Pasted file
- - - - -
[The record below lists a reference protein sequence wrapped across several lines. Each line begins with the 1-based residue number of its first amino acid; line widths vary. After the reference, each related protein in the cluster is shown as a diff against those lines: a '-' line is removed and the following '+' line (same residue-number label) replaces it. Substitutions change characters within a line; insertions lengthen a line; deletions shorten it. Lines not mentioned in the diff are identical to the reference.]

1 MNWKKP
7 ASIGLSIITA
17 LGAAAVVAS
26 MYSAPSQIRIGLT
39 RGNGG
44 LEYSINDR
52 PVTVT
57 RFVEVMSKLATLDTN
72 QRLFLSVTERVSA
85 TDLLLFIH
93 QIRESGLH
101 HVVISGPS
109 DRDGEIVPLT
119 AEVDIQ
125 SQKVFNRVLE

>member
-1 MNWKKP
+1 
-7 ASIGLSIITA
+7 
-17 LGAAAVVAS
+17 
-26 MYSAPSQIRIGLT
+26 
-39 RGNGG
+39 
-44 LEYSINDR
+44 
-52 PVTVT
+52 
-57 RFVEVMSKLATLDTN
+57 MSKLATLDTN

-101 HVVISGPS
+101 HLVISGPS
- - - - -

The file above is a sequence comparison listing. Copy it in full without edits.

[The record below lists a reference protein sequence wrapped across several lines. Each line begins with the 1-based residue number of its first amino acid; line widths vary. After the reference, each related protein in the cluster is shown as a diff against those lines: a '-' line is removed and the following '+' line (same residue-number label) replaces it. Substitutions change characters within a line; insertions lengthen a line; deletions shorten it. Lines not mentioned in the diff are identical to the reference.]

1 MNWKKP
7 ASIGLSIITA
17 LGAAAVVAS
26 MYSAPSQIRIGLT
39 RGNGG
44 LEYSINDR
52 PVTVT
57 RFVEVMSKLATLDTN
72 QRLFLSVTERVSA
85 TDLLLFIH
93 QIRESGLH
101 HVVISGPS
109 DRDGEIVPLT
119 AEVDIQ
125 SQKVFNRVLE

>member
-1 MNWKKP
+1 
-7 ASIGLSIITA
+7 
-17 LGAAAVVAS
+17 
-26 MYSAPSQIRIGLT
+26 
-39 RGNGG
+39 
-44 LEYSINDR
+44 
-52 PVTVT
+52 
-57 RFVEVMSKLATLDTN
+57 MSKLATLDTN

-101 HVVISGPS
+101 HLVISGPS